French citizens living in Montreal turned out in droves on Saturday to vote in the first round of the French presidential election.
French voters go to the polls on Sunday. But for citizens outside the country, Saturday was their chance to vote.
In Montreal, voters waited in a slow-moving queue that more than once wrapped around the Palais des Congrès in the city’s downtown core. Some people waited almost three hours to vote.
“We know the line is long [but it’s moving well]that y’all can’t wait to vote, we’re doing our best,” read a tweet from the French consulate in Montreal earlier in the afternoon.
Polling stations in Canada for the French elections are open from 8 a.m. to 7 p.m. ET.
Montreal has the largest community of French expatriates outside of Europe. Some 67,132 voters are registered to vote here, about 10,000 more than in the last election in 2017.
“I think people here, living in Montreal, living in Quebec, are really part of the local society and the local community — but they also have their national belonging in their hearts,” said Sophie Lagoutte, the consular general of France in Montreal.
And it appeared that rain, long lines and wait times didn’t stop voters from making their voices heard.
Omar Djeziri queued for two hours at the Palais des Congrès to vote. He said voting was important, since his family still lives in France.
“I want to decide with them. I’m still interested in French politics even though I live here,” he said.
On Saturday, Fouad Benhaida voted for the first time in a French election, and he brought his son as a teaching moment.
“It’s not just a right, but it’s an obligation that everyone must do,” he said. “I now live here, but maybe tomorrow I will go back and I want to have a good country.”
In Ottawa, two polling stations were set up at the Lycée Claudel private school, one reserved for voters residing in Outaouais and the other for voters in Ottawa.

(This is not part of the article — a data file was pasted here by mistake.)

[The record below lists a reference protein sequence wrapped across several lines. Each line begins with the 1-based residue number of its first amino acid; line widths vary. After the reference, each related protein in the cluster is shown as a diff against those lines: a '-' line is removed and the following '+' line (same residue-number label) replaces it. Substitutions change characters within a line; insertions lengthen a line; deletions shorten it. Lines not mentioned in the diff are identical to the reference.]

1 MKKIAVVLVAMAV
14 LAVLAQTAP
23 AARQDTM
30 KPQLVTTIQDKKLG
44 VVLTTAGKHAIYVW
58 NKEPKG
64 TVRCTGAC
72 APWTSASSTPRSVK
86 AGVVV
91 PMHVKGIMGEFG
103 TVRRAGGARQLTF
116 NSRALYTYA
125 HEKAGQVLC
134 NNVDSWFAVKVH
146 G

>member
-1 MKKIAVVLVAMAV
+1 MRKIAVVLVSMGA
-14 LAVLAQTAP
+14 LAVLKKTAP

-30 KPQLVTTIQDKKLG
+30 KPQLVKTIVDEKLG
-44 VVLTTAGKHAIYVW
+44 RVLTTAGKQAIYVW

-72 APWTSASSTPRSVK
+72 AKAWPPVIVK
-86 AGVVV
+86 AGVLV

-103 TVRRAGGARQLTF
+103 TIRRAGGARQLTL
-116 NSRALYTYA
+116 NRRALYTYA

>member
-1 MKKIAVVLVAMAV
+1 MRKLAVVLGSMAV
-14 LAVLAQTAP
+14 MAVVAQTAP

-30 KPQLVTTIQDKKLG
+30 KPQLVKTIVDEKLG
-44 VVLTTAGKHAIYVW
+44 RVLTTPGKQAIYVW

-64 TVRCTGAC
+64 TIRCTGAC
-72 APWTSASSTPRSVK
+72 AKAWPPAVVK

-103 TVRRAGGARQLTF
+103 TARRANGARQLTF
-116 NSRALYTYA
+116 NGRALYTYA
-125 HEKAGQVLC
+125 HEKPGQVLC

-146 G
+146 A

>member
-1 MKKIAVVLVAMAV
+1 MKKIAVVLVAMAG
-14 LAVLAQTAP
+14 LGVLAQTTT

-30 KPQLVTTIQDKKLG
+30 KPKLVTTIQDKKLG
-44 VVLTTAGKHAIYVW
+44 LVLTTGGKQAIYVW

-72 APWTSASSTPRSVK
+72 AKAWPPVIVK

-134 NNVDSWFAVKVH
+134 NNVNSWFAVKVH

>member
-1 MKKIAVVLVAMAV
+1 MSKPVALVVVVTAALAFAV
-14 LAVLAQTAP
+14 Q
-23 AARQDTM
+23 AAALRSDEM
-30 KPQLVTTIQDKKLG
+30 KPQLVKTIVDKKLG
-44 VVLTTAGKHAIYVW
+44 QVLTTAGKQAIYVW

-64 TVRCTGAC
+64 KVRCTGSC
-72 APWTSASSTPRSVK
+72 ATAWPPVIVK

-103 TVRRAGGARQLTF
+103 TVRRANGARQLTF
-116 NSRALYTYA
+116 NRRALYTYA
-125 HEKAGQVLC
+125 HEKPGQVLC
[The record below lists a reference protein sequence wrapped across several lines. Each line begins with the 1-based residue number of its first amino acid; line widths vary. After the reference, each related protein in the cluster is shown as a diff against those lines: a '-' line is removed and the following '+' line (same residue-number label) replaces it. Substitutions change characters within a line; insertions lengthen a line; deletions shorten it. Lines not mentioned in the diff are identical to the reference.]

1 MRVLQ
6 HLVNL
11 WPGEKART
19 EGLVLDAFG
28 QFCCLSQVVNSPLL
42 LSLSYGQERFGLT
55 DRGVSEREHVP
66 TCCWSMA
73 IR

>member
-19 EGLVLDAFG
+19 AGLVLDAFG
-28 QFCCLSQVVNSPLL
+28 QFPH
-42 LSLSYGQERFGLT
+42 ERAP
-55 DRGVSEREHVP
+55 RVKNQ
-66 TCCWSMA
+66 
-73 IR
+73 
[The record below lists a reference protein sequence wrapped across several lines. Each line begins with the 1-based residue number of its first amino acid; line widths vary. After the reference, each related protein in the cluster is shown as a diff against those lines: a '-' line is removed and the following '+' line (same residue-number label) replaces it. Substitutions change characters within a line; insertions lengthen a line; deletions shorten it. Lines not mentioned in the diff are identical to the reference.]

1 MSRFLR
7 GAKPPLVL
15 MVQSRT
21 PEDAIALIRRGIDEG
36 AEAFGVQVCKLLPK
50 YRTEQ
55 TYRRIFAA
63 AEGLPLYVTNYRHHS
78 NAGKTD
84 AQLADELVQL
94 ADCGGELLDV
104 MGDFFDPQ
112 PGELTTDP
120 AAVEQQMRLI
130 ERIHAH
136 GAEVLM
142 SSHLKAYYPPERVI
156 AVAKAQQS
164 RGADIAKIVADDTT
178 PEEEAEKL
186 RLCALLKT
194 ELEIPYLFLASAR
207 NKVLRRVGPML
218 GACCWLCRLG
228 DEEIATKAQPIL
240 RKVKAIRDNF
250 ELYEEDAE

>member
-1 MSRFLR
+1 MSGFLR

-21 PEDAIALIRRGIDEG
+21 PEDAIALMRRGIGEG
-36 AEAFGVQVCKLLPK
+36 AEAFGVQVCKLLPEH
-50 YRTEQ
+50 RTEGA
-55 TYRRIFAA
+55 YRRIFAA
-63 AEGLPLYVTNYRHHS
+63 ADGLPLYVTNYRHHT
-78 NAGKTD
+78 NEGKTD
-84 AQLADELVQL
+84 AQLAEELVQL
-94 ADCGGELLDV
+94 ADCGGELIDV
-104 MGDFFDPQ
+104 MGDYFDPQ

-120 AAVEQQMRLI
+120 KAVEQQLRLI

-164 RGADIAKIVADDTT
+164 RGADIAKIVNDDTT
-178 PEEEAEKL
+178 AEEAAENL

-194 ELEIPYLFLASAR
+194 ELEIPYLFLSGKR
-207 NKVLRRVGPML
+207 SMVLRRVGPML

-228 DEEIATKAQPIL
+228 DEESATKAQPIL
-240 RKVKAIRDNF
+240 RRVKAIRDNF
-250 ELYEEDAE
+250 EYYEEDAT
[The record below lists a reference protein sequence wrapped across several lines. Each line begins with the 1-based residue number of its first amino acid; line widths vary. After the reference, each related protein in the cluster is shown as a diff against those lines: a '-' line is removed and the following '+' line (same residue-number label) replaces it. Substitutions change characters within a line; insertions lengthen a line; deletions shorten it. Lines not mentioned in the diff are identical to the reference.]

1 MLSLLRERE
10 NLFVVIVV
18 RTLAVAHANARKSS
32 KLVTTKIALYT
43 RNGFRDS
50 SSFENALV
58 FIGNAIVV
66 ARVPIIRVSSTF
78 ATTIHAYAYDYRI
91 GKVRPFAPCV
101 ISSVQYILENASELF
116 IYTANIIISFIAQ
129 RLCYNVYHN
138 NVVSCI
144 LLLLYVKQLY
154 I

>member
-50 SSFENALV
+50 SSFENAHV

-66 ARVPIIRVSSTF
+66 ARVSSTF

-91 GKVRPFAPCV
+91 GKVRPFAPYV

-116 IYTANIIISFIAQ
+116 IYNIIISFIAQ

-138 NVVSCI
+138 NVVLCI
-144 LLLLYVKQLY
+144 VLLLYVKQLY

Julien Le Roy cast his ballot there, and says he voted even though he was not particularly inspired by the presidential race.
“The excitement wasn’t really there,” Le Roy told Radio-Canada in a French-language interview. “I’m going to vote because I think it’s still important, but there’s not a lot of enthusiasm.”
Echoes of 2017
Long wait times to get to a ballot box weren’t the only similarities to the 2017 election.
The voters’ choice is almost a repeat of five years ago, with incumbent President Emmanuel Macron trying to fend off his main challenger, Marine Le Pen.
In 2017, Macron was elected France’s youngest president, and he is now seeking a new term.
He is one of 12 candidates running for the presidency. The winner must garner more than 50% of the vote, and if that doesn’t happen, a runoff election with the top two voters will take place on April 23 for French nationals in Montreal and April 24 in France.
Macron said on Friday he was confident ahead of the weekend’s election, despite his far-right rival Le Pen narrowing the gap in opinion polls days before the vote for the premier. round.
Polling firms say Le Pen, who is running in his third presidential race, would likely finish second to Macron if they both qualified for the final round.
The results of the crucial first round of voting will start rolling in on Sunday.